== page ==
This phenomenon is of considerable concern for mobile handsets, in which the antennas are appreciably affected by the surrounding environment and material.  The overall package, fingers, head, cables, etc., can adversely affect the end performance of a handset (not to mention, the possible ill-effects of other antennas intended for “secondary” applications, such as GPS).

For this reason, additional measurements (other than the traditional “passive” antenna measurements) are important.  To address these issues, CTIA developed a new set of standards called OTA performance measurements, in which the overall radiation performance and sensitivity of a device is evaluated.


Over-the-Air performance testing basically is concerned with:  1) The amount of power radiated over an entire sphere, or a defined portion of the sphere and 2) the isotropic sensitivity of the device integrated over a sphere or a defined portion of the sphere. 

The figures of merit for radiated power are Total Radiated Power (TRP) and Near-Horizon Radiated Power (NHRP).   The TRP is basically ERIP integrated over the total sphere.  The NHRP is EIRP integrated over a specific portion of the sphere, called the near-horizon.  The near-horizon angles of interest are defined as ±45 degrees of the horizon (theta = 90 degrees) and ±30 degrees of the horizon.

The figures of merit of isotropic sensitivity are Total Isotropic Sensitivity (TIS) and Near-Horizon Isotropic Sensitivity (NHIS).  The TIS refers to receiver sensitivity integrated over the sphere.  TIS measures the minimum power required to achieve a specified Bit Error-Rate (BER) or Frame Erasure Rate (FER).   The NHIS, like NHRP, is isotropic sensitivity integrated over a specific portion of the sphere called the near-horizon.  Similar to the power measurements, the angles of interest for sensitivity measurements are ±45 degrees and ±30 degrees.  

The purpose of OTA testing is to test the radiated performance of the final package.  The overall effectiveness of the transmitter, receiver, and Antenna Under Test (AUT) – like the example shown in Figure 4 – is tested.

4:  Transceiver and AUT

The OTA tests must be accomplished with a Base Station Simulator (BSS) using the appropriate connection protocols (for example, GSM, CDMA, TDMA).  A typical system used for OTA measurements is shown in Figure 5.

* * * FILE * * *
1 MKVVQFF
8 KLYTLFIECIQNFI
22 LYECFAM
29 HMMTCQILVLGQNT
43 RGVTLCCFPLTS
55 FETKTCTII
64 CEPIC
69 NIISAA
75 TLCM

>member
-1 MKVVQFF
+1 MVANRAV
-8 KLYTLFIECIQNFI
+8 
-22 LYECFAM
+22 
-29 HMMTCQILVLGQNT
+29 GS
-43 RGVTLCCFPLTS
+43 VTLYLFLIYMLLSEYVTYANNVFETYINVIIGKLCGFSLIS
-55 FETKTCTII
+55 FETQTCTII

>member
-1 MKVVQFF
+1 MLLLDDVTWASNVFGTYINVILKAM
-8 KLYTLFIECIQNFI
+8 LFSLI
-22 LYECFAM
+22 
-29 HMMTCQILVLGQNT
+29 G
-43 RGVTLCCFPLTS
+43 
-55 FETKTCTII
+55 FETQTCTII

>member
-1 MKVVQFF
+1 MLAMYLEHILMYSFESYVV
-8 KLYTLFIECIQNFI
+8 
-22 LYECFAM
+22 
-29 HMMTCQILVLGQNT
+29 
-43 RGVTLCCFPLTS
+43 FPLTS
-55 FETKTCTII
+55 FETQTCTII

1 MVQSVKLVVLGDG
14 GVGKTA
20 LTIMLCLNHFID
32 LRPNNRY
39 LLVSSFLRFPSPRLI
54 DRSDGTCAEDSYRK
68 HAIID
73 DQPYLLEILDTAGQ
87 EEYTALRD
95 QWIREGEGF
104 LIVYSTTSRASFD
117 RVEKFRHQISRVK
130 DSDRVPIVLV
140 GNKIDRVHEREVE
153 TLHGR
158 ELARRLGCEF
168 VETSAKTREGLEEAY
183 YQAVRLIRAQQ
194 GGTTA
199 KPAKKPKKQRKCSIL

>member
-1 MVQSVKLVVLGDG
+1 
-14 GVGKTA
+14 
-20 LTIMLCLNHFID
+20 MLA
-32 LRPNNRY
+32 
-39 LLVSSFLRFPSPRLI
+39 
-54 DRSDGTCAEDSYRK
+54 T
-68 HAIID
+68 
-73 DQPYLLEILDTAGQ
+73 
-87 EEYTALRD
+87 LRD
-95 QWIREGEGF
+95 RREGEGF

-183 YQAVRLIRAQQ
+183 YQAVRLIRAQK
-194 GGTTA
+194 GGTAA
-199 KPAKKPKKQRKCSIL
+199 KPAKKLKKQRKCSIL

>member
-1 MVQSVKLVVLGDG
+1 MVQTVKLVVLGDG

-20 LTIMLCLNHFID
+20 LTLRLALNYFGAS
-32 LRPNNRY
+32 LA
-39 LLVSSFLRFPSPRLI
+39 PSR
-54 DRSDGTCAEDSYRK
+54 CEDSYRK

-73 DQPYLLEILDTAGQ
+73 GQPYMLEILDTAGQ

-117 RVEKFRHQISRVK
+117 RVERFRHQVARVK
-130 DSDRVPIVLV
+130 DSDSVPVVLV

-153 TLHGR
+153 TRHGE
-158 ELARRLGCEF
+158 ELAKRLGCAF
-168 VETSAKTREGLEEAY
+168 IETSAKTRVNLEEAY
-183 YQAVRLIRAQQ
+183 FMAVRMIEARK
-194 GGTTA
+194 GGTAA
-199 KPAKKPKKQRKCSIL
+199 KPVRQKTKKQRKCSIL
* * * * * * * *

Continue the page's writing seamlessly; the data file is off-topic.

5:  700S-90 OTA Test Set Up

In the OTA measurements the phone is actively controlled (calls are made and power is controlled) by a BSS (therefore, it is often referred to as “active” antenna tests).

These tests must be executed in an environment that is free of reflections and interference. 

To become a CATL, the antenna range must have less than 1.0 dB of combined error sources in the chamber.  These include such errors as amplitude ripple of the quiet zone, noise and leakage of the Base Station Simulator, etc.  Additionally, CTIA specifies standards for calibrating the entire system.  The calibration is necessary to normalize the power and sensitivity measurements to account for path and space losses.  This is done using a set of calibration antennas – a resonant loop antenna and a sleeve dipole.  Figure 6 shows a picture of a resonant loop antenna on the left and a sleeve dipole on the right being tested on the NSI-700S-90 system.

6:  Calibration Standards

Many factors are at play in providing effective communications for mobile telephones.  The number of base station towers as well as the location, power output, and pointing of the base station are important.  Buildings, mountains, and other obstructions affect the ability to get a line-of-sight path.  Also, of course, the performance of the phone itself is important.  However, when there is a problem, typically only the provider (such as Verizon or Sprint) is blamed.  For this reason CTIA OTA measurements are being more readily adopted to ensure that each phone meets some minimum standard for radiated power and receive sensitivity.  When manufacturers sell a phone to US vendors, they must prove the phone meets these minimum standards.